Even the chairman of the House Appropriations Committee thinks Rep. Paul Ryan’s (R-WI) budget goes too far.
On Thursday night, Rep. Hal Rogers (R-KY) — who represents the second poorest Congressional district in the country — told a local Kentucky station that he will vote for the House Republican budget. But, he said, he will do so reluctantly, since he believes the proposal “cuts too much,” especially given how much Republicans have slashed discretionary spending in the last two years:
“I’ll be voting for it. It’s not exactly to my liking. There are a lot of things that I’m not happy with, including the overall big number,” he said. “It cuts too much spending, frankly, from the discretionary side of the budget. Most people don’t realize that we only appropriate 1/3 of federal spending … and we’ve cut that by $100 billion over the last two years.“
Watch the discussion of the budget, starting at 2:30:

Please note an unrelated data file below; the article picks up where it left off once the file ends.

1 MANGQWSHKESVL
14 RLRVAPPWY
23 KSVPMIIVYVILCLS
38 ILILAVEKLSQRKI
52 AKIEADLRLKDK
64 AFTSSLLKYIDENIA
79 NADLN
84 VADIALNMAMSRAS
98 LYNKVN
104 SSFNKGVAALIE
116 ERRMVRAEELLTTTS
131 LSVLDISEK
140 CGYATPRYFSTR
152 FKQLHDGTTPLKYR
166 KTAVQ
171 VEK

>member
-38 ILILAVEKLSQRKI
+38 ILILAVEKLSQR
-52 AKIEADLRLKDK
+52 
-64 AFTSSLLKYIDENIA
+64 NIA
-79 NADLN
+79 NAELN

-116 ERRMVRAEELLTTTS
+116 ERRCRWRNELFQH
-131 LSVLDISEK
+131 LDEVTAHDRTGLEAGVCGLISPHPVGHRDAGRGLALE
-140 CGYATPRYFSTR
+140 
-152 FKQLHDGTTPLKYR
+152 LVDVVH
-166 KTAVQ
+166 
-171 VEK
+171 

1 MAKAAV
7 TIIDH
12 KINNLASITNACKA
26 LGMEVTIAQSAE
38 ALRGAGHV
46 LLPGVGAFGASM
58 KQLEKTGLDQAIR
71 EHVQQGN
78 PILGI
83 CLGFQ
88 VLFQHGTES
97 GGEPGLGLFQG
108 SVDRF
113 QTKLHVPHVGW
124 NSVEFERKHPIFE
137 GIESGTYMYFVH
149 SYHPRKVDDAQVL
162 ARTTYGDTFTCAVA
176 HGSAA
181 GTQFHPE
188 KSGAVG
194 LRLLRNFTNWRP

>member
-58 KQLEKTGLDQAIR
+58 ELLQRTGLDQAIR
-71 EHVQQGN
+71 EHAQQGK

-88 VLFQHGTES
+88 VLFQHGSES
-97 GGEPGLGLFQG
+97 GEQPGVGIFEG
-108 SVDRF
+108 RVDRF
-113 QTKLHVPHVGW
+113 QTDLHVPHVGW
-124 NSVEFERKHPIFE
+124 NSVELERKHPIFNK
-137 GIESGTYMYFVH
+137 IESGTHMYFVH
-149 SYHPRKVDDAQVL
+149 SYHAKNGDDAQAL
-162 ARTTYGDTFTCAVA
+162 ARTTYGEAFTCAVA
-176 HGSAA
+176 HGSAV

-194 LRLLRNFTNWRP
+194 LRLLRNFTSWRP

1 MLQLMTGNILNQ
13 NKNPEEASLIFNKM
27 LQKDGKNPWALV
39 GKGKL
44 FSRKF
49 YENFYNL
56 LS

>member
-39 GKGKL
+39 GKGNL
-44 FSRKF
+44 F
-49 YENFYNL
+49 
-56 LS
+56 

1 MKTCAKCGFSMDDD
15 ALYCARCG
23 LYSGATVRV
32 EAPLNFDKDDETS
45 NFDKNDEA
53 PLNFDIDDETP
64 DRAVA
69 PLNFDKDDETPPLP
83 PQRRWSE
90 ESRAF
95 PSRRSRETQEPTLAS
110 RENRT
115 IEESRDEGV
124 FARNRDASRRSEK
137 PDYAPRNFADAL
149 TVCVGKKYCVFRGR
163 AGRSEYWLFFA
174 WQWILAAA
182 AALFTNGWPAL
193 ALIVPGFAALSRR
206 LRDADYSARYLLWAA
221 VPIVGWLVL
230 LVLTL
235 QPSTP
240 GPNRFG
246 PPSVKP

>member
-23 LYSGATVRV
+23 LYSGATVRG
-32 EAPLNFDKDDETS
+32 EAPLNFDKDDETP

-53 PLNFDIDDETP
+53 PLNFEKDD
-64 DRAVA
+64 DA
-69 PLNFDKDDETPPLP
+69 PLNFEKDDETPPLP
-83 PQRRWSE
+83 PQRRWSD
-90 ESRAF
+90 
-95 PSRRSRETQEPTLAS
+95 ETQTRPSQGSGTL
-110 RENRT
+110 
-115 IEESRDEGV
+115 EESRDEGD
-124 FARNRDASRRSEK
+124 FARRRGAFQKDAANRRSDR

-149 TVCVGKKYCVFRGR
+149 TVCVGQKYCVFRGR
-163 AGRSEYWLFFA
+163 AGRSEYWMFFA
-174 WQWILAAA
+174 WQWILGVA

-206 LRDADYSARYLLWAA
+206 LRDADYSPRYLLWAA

The Ryan budget certainly has a terrible effect for Rep. Rogers’ constituents living in poverty. It would make drastic changes to Medicaid, turning the program into a block grant system that wouldn’t keep up with growing healthcare costs or inflation. The plan similarly block grants food stamp spending, leading to cutbacks in the thousands for families that rely on nutrition assistance. Other safety net program would feel the brunt of the Ryan budget too, while corporations and the rich would enjoy huge tax breaks.
And Rogers is right to break from the Republican narrative that ignores spending cuts that have already happened and are likely to hurt economic growth. Since the 2011 fight over the budget — and including the fiscal cliff and the debt ceiling debate — the US has cut nearly $1.5 trillion in spending over the next decade.